We are always looking forward to sample pollinators in allotments as this can be so much more interesting and rewarding than most of the other urban habitats that we sample. Walking into an allotment site is like walking into a different world: All of a sudden, we are surrounded by flowers and vegetables, buzzing bees, ripening fruit and the wind rustling in the leaves. We can almost forget that we are in the middle of a busy city.
|A typical allotment site in Reading|
Allotments are like green oases in a concrete desert, especially in areas without many gardens. There is a newly-found interest in allotment gardening at the moment and many people try to grow their own vegetables without pesticides which is good news for the wildlife.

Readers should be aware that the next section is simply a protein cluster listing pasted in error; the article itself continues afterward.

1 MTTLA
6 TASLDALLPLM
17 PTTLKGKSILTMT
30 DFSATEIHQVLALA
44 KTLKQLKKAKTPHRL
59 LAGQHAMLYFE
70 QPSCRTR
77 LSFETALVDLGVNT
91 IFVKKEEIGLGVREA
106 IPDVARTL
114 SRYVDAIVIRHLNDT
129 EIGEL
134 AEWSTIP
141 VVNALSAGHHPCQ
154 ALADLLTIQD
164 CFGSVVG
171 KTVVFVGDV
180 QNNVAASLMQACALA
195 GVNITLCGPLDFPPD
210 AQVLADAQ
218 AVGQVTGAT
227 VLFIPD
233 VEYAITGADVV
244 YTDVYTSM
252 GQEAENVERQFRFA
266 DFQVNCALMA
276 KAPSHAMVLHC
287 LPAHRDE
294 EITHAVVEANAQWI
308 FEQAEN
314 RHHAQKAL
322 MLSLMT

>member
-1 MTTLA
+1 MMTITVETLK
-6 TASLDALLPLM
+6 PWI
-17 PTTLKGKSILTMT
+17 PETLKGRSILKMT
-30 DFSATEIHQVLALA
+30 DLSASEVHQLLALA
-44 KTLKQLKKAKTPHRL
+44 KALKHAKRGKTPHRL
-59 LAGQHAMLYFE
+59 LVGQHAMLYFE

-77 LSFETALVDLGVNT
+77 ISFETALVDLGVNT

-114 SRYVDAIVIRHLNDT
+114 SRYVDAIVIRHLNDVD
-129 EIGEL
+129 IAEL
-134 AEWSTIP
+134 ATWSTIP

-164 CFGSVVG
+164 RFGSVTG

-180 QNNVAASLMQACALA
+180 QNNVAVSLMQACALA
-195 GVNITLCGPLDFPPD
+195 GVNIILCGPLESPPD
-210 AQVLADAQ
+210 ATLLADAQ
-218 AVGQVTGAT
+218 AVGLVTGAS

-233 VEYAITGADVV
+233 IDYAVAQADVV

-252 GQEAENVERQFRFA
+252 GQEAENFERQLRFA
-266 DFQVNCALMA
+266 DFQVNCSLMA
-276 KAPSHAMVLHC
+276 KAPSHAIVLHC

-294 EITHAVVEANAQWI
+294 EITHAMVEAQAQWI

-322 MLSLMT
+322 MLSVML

|Vegetables and flowers mixed together in this wildlife friendly allotment|
You can attract lots of bees to your allotment if you sow Phacelia
as a green manure and let it flower
Allotments are under threat as councils and private owners of allotment sites are tempted to generate income by selling off allotment land for site development. But luckily, ‘statutory' allotment sites (as opposed to ‘temporary’ allotment sites) are subject to some protection under the 1925 Allotments Act so land on which such allotments are cannot be sold off as easily.
A wildlife friendly allotment site in Tilehurst, it was amazing to see all the bees and hoverflies
visiting flowers planted along the edge and in between the vegetables
Let’s hope that future generations of allotment holders will be able to enjoy allotment sites to the same extent as the current one, and that such sites will be able to provide a lifeline for some of the wildlife to survive in an increasingly challenging urban environment.
|A wildlife paradise ...|
Borage is loved by bees and once you plant it it will seed itself aroundand you never have to plant it again
You can also watch the two allotment videos I recently made to see how my own allotment looks now and to get more ideas of how to make your plot more wildlife-friendly.